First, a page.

California Ballast Water Management
California’s ballast water management regulations are codified in the Marine Invasive Species Act (“MISA”) which can be found within the California Public Resources Code (“PRC”) and title 2 California Code of Regulations (“CCR”). These regulations are enforced by the California State Lands Commission.
Applying to all vessels of 300gt and above, the regulations provide that vessels conducting ballast water exchanges must do so at a distance from land dependant upon the vessel’s last port of call:
a) Vessels calling at a California port or place arriving from a port or place located outside of the Pacific Coast Region* (“PCR”), and carrying ballast water sourced outside the PCR, are to conduct ballast water exchange at least 200nm from any land at a depth of at least 2,000m.
b) Vessels arriving at a California port or place from within the PCR, and carrying ballast water sourced from the PCR, are required to conduct ballast water exchange at least 50nm from any land at a depth of at least 200m.
*PCR is defined as all coastal waters on the Pacific Coast of North American east of 154 degrees W longitude and north of 25 degrees N latitude excluding the Gulf of California.
Vessels are requirement to submit a US Coast Guard Ballast Water Management Report to the California State Lands Commission, which is additional to any report submitted to the National Ballast Information Clearinghouse. Further details can be found in the MISP – Reporting and Recordkeeping Requirements. There is also a MISP Annual Vessel Reporting Form which has to be submitted 24 hours in advance of the vessel’s first arrival at a Californian port for each calendar year.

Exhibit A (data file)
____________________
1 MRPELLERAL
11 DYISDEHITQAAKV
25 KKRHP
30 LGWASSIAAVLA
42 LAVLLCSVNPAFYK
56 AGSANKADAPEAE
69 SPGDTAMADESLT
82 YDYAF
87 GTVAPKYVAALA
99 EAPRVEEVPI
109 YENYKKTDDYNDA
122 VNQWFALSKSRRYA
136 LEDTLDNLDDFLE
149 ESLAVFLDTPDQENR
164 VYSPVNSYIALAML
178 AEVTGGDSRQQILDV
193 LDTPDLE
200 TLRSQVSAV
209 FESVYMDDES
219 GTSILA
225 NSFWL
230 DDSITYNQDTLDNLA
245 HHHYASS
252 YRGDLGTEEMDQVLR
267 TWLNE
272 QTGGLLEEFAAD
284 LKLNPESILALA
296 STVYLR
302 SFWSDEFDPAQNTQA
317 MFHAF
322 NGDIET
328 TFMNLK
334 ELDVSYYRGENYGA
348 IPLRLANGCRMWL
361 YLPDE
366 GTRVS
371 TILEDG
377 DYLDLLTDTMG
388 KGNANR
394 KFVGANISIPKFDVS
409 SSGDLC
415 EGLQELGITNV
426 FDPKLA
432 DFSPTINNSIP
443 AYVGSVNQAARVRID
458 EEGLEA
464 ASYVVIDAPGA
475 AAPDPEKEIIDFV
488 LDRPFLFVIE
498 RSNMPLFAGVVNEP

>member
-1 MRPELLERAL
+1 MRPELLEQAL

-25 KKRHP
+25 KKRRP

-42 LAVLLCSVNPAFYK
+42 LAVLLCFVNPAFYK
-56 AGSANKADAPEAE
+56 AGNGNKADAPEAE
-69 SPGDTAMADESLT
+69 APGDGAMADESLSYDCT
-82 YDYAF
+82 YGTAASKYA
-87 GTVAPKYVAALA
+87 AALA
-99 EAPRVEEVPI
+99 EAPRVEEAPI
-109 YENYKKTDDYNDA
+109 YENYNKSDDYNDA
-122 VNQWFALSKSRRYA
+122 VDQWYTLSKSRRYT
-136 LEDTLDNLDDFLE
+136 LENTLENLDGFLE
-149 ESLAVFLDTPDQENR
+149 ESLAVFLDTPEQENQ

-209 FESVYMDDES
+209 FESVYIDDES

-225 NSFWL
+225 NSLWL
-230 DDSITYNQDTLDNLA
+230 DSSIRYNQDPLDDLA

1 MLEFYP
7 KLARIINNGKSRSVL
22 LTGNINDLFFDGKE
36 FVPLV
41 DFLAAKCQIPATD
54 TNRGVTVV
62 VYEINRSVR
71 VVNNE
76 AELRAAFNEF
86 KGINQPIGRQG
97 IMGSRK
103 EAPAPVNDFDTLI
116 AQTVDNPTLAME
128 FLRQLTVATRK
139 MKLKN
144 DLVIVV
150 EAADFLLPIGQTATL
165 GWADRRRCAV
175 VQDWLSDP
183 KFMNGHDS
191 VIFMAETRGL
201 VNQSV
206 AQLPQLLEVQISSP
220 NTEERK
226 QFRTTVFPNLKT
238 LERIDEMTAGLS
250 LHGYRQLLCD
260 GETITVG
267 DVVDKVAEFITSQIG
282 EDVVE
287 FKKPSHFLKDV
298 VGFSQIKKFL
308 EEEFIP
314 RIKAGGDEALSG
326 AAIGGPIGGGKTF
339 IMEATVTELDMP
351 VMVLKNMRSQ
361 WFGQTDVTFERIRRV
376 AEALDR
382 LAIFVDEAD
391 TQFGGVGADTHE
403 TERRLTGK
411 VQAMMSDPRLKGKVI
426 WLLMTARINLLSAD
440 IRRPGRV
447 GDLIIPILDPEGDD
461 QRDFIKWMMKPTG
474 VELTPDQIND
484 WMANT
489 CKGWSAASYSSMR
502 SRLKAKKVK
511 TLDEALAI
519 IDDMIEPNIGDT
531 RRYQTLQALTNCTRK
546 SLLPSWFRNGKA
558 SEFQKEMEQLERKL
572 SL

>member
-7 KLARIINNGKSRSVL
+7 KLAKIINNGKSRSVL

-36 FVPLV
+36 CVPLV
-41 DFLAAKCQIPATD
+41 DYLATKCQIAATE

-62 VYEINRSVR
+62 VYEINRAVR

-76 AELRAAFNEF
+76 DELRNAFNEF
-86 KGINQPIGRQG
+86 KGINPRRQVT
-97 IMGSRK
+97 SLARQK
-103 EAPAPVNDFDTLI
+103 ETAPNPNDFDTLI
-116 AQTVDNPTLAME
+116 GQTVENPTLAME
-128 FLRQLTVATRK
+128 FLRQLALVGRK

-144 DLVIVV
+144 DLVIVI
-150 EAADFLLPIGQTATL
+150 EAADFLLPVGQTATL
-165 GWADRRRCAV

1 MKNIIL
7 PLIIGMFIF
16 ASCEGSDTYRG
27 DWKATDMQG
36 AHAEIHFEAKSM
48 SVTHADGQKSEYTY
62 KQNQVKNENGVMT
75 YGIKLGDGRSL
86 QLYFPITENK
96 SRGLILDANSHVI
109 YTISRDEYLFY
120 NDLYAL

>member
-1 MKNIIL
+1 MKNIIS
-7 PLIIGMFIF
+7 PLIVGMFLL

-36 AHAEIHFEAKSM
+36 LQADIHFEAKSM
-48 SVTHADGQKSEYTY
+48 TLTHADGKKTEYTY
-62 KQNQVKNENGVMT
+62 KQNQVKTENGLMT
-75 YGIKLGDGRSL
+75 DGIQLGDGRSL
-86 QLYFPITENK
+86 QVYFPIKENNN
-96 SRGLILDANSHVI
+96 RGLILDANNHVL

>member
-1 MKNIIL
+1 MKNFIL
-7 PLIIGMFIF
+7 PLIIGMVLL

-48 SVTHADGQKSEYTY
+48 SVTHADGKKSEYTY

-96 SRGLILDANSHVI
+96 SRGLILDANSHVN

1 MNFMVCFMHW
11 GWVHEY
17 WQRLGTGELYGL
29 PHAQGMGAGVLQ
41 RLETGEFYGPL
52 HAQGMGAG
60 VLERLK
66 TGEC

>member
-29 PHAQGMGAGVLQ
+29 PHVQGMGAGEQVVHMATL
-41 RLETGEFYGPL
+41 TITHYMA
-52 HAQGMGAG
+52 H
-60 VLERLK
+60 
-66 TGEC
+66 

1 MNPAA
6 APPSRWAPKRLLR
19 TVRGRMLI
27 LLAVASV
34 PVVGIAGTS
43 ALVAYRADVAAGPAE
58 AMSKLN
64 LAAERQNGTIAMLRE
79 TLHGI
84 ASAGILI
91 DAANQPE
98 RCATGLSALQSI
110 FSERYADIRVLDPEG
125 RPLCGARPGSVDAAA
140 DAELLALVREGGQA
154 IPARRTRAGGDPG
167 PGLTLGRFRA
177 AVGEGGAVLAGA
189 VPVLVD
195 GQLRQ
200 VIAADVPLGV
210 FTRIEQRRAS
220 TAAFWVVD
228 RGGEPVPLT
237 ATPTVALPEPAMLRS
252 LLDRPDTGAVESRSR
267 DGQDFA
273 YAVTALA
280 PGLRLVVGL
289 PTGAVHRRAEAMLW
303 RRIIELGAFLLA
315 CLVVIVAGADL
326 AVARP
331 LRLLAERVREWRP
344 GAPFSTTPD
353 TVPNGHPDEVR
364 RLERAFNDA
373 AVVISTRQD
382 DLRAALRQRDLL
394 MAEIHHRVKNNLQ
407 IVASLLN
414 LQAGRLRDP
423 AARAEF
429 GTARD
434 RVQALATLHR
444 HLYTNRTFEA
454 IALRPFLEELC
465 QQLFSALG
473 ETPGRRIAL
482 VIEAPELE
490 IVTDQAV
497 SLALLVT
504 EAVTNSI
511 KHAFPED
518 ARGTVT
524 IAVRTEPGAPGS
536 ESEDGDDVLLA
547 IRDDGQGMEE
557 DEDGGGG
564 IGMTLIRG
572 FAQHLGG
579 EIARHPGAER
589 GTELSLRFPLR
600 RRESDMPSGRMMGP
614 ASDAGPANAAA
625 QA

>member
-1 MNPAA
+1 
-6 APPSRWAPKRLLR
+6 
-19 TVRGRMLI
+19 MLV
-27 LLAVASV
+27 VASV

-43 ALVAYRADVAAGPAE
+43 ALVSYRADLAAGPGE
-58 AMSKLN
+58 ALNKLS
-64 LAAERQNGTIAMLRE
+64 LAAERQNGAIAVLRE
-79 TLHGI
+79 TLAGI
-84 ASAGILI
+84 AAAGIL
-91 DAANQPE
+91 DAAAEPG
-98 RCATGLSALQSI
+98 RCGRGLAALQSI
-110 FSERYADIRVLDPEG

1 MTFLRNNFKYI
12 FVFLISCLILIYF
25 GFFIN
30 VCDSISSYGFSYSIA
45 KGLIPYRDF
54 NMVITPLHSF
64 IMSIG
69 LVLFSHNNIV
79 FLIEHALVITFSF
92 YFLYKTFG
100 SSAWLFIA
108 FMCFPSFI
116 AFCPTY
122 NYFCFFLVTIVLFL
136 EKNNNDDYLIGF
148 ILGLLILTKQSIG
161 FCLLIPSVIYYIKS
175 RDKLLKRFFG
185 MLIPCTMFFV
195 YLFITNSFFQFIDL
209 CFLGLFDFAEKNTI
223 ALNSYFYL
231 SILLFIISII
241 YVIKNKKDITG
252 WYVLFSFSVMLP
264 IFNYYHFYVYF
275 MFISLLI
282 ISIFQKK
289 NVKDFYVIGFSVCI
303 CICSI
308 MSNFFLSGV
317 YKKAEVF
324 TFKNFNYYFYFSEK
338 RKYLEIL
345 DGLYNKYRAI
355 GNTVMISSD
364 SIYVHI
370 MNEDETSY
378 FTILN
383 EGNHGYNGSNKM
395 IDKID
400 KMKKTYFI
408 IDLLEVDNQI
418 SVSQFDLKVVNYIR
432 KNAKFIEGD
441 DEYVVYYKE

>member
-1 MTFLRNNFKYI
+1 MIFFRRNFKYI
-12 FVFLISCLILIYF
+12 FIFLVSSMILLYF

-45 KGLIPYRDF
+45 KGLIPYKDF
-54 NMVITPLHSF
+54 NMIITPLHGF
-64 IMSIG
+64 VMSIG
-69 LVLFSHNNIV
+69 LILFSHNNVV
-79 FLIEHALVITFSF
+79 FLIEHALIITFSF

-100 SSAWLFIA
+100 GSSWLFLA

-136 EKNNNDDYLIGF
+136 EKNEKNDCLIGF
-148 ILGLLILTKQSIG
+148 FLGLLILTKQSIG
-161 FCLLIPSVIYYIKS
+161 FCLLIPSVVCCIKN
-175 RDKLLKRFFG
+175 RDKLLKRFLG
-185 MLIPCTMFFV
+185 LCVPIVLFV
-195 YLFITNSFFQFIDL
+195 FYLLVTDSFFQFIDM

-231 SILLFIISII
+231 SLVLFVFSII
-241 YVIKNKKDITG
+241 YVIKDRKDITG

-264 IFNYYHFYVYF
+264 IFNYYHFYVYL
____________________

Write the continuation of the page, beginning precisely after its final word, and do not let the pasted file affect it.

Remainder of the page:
Full details of the requirements can be found in the MISP – California’s Management Requirements for Ballast Water and Biofouling.
The CCR includes a recently revised definition of land, being “material of the earth, whether soil, rock, or other substances that sit landward of, or at an elevation higher than the ocean’s mean high-tide line. Land includes rock outcroppings or islands located offshore”. Small islands and outcroppings such as Isla Socorro, Isla San Benedicto, Rocas Alijos and Isla Guadalupe therefore fall within the definition of land. Ballast water exchanges must therefore be conducted in line with the abovementioned distances from these outcroppings to avoid being in breach of MISA. In some instances, this will require exchanges to take place over 350nm from the coast of Baja California.
Fines for breaching these regulations are levied on a “per tank” basis and therefore can be severe. Ranging from US$5,000 per tank for a minor violation (exchange taking place between 180-200nm from land) to US$27,500 per tank for a major violation (no exchange taking place).
Vessels calling at California ports should therefore ensure they have prepared a ballast water management plan to comply with the MISA and are advised to carefully consult up-to-date charts to ensure that their plan takes into account the location of rock outcroppings.
California will be introducing ever stricter ballast water discharge performance standards, with interim performance standards scheduled to be implemented on 1st January 2020. The final ballast water discharge performance standard, which will require zero detectable living organisms for all organism size classes, is due to be implemented on 1st January 2030.
Source: West of England